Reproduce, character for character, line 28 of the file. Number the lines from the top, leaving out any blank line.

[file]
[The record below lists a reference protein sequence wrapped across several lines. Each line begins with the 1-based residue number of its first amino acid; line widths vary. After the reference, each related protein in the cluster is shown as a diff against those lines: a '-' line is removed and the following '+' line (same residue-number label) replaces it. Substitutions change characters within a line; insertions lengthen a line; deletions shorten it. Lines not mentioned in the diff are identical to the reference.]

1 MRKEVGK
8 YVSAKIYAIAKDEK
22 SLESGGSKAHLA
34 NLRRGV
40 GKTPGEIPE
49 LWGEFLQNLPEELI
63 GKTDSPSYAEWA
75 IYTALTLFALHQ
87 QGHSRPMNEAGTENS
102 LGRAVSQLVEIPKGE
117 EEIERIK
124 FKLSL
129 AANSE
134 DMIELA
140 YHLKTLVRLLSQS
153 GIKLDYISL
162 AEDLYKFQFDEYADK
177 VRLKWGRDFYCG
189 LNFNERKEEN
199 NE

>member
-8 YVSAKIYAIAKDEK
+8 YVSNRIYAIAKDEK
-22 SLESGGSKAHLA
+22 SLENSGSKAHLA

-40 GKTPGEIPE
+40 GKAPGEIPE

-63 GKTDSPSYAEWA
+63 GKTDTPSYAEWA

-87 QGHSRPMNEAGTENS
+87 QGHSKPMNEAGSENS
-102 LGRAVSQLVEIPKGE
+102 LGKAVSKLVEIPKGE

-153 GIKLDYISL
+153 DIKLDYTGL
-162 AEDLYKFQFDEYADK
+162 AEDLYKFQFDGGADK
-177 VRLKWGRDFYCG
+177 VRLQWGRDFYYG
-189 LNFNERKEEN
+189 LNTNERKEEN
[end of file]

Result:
+40 GKAPGEIPE